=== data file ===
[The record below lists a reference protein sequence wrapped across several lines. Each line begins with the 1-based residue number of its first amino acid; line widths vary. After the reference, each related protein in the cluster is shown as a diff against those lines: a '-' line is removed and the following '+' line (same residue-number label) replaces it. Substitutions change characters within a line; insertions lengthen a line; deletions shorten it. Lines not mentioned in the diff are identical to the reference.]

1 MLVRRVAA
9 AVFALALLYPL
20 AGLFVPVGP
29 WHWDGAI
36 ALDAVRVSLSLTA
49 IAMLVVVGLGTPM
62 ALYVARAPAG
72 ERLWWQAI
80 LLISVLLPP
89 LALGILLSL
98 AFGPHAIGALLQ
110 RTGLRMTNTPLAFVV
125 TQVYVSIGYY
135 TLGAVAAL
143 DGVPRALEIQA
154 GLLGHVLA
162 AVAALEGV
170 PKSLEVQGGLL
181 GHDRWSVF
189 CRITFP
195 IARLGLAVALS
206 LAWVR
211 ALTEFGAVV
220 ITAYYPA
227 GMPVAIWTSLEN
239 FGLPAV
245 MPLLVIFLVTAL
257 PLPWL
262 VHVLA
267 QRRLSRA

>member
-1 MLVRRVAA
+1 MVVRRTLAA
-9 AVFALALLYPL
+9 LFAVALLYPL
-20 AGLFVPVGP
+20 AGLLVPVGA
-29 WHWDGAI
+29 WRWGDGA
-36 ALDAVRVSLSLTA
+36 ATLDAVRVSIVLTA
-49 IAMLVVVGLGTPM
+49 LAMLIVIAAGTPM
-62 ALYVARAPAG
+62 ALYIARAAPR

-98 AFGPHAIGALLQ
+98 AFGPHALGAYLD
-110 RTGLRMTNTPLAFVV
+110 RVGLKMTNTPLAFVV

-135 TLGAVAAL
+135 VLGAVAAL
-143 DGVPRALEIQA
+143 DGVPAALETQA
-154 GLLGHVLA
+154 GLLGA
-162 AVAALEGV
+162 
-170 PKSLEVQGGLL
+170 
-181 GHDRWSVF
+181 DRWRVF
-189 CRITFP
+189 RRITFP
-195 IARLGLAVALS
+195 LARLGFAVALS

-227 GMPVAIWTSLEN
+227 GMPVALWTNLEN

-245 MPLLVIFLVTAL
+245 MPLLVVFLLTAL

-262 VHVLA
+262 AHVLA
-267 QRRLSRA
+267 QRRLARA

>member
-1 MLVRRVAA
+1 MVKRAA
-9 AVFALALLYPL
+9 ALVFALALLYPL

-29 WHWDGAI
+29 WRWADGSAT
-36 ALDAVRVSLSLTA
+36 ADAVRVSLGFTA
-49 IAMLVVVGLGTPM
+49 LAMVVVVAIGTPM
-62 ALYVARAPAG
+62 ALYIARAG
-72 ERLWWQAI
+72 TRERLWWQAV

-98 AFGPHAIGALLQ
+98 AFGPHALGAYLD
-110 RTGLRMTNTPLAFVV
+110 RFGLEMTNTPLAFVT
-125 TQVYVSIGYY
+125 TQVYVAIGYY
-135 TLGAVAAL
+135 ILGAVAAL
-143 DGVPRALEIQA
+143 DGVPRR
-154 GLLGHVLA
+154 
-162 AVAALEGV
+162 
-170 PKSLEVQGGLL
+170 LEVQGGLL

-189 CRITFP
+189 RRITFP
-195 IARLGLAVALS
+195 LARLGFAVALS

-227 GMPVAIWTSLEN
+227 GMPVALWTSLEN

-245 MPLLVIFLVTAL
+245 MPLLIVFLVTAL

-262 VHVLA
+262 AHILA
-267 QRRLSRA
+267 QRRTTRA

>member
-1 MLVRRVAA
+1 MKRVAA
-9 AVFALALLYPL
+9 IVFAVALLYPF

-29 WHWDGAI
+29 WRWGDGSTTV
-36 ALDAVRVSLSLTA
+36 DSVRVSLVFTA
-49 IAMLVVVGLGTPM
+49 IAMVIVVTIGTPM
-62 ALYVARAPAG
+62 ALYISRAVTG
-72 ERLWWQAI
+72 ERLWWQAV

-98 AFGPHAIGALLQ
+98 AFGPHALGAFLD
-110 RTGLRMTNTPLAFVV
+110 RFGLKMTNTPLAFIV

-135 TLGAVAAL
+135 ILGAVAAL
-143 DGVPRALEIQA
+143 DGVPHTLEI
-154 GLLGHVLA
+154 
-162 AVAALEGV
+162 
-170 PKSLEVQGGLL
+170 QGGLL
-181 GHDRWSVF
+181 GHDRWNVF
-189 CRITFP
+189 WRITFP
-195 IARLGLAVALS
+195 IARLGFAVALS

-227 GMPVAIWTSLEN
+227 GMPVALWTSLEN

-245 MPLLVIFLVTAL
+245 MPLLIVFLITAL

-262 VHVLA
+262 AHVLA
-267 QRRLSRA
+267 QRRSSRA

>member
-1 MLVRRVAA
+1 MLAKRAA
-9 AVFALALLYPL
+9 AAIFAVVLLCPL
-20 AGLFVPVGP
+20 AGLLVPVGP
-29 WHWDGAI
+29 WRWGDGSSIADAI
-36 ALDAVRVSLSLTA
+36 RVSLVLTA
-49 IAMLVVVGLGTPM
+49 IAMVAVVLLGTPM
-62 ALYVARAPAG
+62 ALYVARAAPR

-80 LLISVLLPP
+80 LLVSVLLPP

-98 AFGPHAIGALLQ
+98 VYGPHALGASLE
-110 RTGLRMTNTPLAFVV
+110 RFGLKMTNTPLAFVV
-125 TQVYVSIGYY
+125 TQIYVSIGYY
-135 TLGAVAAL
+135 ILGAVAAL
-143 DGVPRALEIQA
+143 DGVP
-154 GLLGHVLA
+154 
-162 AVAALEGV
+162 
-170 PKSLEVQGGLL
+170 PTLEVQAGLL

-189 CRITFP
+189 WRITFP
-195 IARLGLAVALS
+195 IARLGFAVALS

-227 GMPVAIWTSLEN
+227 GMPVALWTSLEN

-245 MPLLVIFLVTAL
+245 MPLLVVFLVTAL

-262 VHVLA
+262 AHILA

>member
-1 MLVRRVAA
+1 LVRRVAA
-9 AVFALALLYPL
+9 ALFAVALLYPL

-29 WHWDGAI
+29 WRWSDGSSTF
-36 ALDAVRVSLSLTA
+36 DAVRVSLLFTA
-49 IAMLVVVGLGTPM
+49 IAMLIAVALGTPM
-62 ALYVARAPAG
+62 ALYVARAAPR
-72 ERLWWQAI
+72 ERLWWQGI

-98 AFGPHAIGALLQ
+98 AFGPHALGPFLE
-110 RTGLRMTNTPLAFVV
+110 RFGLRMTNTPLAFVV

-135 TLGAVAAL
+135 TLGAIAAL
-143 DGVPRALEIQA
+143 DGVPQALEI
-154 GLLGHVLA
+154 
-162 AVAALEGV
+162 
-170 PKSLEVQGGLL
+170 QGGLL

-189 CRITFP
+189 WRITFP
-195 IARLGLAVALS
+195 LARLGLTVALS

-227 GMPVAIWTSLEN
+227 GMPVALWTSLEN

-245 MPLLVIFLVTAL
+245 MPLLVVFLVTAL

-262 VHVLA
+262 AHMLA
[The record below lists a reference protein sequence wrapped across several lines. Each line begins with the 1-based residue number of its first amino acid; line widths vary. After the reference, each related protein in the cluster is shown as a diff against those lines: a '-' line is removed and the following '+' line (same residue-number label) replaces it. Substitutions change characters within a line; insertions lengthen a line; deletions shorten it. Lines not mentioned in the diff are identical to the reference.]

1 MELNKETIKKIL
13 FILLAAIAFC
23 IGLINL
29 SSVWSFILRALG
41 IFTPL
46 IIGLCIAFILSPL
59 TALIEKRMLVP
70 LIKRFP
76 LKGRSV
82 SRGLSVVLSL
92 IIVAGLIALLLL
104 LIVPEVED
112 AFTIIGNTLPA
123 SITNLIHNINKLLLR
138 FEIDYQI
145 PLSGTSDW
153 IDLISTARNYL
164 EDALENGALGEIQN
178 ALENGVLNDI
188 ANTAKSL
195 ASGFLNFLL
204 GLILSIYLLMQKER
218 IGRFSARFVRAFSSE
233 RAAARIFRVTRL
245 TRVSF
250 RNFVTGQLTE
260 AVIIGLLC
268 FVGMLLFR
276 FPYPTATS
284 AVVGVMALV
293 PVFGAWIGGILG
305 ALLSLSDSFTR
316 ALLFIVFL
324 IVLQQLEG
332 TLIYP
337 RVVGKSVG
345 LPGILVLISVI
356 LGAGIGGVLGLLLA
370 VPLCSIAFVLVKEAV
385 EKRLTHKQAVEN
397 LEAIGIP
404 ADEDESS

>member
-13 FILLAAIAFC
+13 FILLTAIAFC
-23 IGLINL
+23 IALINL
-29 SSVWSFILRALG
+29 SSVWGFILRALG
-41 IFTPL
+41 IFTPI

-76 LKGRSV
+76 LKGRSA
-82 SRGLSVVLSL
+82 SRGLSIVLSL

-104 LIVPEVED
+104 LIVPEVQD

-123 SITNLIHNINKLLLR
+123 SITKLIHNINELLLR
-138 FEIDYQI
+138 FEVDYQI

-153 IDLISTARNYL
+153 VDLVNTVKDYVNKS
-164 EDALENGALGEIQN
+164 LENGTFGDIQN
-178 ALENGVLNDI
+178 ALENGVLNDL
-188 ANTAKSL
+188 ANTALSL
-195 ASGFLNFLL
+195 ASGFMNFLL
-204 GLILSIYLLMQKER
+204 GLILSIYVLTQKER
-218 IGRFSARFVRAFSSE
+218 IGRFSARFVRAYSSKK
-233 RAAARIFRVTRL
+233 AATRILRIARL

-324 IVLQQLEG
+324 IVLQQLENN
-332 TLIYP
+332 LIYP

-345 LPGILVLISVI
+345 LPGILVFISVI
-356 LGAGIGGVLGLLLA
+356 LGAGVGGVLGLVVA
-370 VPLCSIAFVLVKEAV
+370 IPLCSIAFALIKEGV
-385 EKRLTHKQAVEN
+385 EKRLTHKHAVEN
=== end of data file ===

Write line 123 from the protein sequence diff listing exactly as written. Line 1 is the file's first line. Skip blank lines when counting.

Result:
-29 WHWDGAI